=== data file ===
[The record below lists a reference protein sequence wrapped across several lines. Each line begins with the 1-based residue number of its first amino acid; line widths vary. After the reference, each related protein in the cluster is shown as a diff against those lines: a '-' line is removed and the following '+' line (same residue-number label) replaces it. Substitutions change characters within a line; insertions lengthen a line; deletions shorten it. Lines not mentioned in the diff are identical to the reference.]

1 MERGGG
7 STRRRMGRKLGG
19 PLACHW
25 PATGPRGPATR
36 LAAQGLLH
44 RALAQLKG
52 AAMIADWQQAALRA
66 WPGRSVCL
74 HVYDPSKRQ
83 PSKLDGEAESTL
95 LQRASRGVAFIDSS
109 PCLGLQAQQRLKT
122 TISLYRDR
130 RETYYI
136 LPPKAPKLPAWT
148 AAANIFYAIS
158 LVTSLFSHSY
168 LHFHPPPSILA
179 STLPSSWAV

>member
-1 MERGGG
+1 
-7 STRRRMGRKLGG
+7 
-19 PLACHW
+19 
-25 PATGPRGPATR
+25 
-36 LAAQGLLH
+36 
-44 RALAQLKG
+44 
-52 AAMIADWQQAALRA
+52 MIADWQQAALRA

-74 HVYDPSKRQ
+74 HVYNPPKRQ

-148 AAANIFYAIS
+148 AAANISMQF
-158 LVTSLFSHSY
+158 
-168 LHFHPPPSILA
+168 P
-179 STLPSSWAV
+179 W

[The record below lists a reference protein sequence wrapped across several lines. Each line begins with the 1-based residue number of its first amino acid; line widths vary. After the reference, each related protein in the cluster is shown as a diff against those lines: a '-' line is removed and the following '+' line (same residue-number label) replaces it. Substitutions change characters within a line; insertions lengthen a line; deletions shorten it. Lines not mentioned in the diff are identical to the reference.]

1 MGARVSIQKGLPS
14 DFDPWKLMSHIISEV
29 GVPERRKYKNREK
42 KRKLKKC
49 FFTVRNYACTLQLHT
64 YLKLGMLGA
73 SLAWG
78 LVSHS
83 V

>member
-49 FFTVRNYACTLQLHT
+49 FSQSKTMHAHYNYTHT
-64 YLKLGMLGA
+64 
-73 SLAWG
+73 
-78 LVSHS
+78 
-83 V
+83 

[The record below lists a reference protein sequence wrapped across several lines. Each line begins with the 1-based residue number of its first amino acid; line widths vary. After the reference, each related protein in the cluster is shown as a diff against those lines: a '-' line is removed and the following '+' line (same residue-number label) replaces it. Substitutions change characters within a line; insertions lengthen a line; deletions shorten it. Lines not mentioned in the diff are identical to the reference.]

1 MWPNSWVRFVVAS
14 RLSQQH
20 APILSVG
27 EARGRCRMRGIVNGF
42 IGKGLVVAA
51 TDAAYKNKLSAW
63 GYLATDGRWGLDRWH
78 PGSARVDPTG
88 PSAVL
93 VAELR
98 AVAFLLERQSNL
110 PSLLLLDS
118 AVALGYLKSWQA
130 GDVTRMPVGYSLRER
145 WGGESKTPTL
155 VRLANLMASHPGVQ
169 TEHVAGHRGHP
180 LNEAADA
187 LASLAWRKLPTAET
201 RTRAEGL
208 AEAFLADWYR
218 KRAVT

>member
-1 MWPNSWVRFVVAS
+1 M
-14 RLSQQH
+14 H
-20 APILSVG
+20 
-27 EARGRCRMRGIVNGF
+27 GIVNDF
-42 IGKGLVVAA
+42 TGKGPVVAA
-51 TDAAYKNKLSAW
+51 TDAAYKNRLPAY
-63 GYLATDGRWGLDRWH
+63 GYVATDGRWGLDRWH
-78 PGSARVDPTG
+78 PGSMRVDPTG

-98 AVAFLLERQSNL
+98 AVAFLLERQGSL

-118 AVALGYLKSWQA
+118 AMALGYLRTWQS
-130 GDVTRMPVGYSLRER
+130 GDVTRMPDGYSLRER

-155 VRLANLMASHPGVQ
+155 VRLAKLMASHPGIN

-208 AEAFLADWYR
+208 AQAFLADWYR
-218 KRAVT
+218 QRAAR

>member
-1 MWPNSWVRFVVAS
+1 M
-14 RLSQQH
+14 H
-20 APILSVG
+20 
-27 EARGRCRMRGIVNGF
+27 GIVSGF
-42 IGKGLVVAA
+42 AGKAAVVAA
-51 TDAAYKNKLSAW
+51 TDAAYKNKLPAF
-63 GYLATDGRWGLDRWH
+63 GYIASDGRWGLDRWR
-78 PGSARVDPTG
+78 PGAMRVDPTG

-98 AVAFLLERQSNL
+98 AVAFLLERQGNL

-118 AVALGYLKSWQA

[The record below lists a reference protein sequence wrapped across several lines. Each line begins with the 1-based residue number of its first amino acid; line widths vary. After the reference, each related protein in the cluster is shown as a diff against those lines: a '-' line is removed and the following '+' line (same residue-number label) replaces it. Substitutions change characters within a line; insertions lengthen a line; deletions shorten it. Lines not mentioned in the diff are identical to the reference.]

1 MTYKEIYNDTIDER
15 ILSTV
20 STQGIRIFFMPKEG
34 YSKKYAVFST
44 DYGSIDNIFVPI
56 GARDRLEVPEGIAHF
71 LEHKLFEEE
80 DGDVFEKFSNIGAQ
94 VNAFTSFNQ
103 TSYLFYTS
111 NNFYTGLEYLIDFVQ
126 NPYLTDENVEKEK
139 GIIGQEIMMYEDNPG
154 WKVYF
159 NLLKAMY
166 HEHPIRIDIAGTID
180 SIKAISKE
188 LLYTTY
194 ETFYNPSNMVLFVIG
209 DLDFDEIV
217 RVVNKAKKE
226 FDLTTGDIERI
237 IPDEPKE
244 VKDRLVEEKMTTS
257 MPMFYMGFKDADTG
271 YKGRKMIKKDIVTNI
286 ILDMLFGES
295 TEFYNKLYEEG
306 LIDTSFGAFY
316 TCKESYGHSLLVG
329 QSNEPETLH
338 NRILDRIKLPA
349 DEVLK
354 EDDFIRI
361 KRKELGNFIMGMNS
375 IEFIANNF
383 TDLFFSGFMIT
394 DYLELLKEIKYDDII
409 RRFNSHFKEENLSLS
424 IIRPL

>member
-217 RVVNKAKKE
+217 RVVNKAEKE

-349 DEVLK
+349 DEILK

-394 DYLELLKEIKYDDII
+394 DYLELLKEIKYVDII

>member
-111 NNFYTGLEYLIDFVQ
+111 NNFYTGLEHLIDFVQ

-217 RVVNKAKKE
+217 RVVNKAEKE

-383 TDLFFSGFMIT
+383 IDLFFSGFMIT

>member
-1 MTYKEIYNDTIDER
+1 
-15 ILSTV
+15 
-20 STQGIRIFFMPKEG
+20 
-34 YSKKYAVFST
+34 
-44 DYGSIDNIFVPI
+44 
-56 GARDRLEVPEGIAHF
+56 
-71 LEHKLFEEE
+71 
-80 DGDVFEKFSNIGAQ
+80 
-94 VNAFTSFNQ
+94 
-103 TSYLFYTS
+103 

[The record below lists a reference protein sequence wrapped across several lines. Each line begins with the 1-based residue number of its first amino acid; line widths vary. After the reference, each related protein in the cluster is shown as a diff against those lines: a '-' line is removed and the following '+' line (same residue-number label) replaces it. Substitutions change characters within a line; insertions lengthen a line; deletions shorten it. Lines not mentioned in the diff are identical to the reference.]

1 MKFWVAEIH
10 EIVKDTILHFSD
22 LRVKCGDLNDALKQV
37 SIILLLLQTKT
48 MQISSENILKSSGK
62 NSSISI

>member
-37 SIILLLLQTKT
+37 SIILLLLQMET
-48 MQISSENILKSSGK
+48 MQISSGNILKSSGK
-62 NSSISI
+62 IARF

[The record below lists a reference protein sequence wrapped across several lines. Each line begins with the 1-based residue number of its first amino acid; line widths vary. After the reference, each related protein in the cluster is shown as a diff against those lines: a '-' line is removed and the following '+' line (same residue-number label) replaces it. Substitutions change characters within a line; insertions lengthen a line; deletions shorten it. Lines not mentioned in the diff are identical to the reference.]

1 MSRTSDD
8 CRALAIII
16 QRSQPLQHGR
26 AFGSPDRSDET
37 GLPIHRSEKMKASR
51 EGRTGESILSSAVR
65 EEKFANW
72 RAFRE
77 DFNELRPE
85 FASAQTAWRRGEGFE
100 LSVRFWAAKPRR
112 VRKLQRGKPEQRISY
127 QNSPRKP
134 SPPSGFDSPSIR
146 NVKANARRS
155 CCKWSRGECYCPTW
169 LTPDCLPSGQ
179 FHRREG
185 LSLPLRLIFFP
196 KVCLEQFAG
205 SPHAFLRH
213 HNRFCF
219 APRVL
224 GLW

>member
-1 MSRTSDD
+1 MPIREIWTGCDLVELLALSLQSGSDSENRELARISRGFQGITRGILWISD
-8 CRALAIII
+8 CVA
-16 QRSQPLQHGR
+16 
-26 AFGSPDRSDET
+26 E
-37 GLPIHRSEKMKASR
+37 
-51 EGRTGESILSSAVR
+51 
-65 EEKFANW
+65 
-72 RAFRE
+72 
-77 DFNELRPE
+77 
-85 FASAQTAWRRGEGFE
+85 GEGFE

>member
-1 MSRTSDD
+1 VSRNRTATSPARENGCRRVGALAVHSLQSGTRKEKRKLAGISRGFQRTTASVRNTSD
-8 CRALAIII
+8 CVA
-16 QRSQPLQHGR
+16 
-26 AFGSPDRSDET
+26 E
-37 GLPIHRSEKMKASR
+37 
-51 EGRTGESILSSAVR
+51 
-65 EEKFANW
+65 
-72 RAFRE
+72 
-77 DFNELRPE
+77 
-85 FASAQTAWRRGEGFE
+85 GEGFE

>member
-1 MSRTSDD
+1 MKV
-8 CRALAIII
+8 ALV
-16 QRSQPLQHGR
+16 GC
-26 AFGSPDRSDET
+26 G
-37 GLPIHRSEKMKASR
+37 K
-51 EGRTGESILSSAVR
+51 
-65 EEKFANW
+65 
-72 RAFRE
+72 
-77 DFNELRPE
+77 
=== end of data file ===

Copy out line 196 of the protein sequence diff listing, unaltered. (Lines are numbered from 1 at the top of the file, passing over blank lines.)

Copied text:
+1 